Oil Prices Rise with Middle East Tensions and Tropical Storm

The oil price per barrel has increased in the midst of rumors of attacks on the leader of Syria and as Tropical Storm Ernesto develops into a hurricane that may obstruct oil operations in the Gulf of Mexico.

The current crude price in the NYMEX for delivery in September gained 80 cents since the latest trading to finish at $92.20 per barrel. In London, the current crude price of Brent for September delivery is higher by 61 cents to end at $109.55 per barrel.

In the Carribean, Tropical Storm Ernesto is getting stronger and was forecasted to develop into a hurricane as the days progress, according to weather reporters in the United States.

The National Hurricane Center (NHC) in Miami said that the wind that Ernesto brings is about 105 kilometers an hour as it moves across the Caribbean to Central America.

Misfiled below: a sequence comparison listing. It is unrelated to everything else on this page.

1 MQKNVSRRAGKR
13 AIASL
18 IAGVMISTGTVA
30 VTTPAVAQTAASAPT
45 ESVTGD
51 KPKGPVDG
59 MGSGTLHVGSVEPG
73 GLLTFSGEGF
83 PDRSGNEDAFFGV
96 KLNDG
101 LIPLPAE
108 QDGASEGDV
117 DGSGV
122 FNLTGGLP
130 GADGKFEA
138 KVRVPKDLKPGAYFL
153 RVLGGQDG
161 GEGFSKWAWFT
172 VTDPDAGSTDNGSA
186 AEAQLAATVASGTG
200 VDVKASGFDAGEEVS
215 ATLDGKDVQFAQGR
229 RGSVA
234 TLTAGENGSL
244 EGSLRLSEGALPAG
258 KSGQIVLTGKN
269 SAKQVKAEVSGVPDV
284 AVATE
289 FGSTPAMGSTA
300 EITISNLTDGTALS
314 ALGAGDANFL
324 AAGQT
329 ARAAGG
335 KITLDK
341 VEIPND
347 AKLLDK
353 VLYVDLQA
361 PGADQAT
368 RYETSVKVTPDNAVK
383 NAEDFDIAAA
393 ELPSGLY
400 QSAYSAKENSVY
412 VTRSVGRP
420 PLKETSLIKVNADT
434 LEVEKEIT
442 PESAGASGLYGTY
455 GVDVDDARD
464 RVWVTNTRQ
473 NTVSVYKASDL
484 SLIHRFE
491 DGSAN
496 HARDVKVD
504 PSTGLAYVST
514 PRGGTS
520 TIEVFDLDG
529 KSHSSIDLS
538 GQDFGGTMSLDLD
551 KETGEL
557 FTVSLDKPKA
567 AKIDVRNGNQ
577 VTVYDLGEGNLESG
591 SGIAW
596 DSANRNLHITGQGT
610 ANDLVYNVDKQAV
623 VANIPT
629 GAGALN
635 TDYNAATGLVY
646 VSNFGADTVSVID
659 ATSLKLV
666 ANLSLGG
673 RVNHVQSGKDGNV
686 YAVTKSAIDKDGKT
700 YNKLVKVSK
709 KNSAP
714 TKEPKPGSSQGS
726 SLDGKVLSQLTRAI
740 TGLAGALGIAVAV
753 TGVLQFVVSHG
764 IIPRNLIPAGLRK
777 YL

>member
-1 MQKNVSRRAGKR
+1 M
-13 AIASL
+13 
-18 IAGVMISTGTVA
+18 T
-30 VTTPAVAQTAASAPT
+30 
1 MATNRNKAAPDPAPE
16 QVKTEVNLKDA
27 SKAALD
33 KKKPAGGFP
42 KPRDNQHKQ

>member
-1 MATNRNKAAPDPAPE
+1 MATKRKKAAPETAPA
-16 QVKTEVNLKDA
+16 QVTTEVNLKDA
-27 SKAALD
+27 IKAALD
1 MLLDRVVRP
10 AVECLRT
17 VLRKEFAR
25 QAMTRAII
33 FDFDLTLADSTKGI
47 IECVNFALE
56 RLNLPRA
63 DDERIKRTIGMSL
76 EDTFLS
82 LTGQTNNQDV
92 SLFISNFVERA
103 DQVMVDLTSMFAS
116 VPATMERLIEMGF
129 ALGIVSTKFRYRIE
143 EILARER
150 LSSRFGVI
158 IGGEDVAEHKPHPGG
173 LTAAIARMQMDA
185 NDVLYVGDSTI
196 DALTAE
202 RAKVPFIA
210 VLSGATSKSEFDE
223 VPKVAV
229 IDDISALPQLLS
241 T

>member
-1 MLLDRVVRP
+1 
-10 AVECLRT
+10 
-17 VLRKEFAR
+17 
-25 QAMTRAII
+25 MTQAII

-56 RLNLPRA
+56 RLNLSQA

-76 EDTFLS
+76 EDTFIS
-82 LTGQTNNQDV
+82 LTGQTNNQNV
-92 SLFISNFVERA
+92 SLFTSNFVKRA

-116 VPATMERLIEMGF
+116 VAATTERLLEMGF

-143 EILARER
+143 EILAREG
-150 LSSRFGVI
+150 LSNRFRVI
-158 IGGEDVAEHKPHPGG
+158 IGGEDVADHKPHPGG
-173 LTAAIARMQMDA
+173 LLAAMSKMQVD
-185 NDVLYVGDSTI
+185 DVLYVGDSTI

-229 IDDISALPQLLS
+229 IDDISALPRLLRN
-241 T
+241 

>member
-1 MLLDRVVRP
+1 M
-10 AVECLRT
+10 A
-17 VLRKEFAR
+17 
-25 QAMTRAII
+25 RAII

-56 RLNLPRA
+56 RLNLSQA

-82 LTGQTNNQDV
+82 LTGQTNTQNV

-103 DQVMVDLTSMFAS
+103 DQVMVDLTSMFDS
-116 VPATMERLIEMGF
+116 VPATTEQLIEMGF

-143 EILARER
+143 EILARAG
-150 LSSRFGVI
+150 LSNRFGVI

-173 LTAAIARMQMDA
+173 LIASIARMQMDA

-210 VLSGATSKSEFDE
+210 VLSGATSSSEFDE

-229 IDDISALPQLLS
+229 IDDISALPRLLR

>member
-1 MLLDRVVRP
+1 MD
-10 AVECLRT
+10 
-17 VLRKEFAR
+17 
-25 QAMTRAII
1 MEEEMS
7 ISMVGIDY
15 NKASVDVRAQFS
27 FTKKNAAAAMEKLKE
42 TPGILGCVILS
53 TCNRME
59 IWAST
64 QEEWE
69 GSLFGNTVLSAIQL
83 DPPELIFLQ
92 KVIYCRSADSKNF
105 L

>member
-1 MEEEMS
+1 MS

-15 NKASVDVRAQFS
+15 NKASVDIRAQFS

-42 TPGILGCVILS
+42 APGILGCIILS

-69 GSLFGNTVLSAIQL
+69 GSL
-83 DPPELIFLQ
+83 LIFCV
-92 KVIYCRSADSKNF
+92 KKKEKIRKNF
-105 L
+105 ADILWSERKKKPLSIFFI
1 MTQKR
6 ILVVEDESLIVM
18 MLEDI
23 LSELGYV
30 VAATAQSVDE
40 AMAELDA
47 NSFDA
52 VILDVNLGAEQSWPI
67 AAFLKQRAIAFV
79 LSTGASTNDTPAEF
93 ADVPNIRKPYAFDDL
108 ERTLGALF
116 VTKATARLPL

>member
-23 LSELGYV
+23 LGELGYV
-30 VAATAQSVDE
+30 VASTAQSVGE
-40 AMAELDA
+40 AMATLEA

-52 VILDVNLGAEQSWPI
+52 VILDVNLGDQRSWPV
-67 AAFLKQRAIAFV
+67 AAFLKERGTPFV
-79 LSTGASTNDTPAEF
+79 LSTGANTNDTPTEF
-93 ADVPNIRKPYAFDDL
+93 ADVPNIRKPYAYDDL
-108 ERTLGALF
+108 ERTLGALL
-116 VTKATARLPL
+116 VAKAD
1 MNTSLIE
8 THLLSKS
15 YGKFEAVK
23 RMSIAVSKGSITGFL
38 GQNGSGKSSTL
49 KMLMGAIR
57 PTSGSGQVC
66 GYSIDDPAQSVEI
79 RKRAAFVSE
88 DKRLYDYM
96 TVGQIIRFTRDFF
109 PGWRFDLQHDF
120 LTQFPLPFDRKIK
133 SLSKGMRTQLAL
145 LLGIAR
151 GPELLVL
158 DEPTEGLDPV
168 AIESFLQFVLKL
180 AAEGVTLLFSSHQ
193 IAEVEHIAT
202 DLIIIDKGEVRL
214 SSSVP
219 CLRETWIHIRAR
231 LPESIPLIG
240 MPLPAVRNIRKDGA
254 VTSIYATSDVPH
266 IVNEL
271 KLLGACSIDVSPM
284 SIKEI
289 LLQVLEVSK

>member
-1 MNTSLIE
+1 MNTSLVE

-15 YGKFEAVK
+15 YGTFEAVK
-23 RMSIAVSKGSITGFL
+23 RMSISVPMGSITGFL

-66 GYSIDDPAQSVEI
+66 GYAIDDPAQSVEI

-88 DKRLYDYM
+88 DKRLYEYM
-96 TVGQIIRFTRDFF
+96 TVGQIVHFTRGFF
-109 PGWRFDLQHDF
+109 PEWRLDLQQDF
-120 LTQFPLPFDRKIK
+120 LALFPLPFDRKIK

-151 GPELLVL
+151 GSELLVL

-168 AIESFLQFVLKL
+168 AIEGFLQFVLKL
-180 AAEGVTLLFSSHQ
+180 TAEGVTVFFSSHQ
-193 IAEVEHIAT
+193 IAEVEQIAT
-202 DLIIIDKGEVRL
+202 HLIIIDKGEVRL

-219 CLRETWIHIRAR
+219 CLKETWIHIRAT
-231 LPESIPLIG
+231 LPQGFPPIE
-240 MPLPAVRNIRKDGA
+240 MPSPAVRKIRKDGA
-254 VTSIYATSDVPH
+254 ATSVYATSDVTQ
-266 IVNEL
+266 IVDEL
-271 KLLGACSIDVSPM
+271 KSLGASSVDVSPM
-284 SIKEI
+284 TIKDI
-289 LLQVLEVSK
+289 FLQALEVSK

The map for the anticipated direction of the storm had it headed directly for the main oil fields in the Gulf of Mexico.

According to Price Futures Group’s Phil Flynn, traders were also observing storms that cover Florida’s east coast. Geopolitical conflict in the Middle East further contributed to the increase in the oil price per barrel.

After a low opening, West Texas Intermediate crude surged higher due to rumors of attack on Syria’s President Bashar al-Assad, reviving fears of growing violence in the country, said Fawad Razaqzada, an analyst for GFT Markets.

The 17-month rebellion versus Prime Minister Assad of Syria finally reached his close inner circle. Recently, Riad Hijab made an announcement of his move to join the rebels.

A bombing in Turkey’s southeastern section disrupted the flow of oil from Iraq.  Authorities of Turkey and Iraq suspect rebels from Kurdistan to be responsible for the explosions.

The North Oil Company of Iraq is slated to begin using a second pipeline and Ceyhan’s exports are to keep on using the oil reserves there.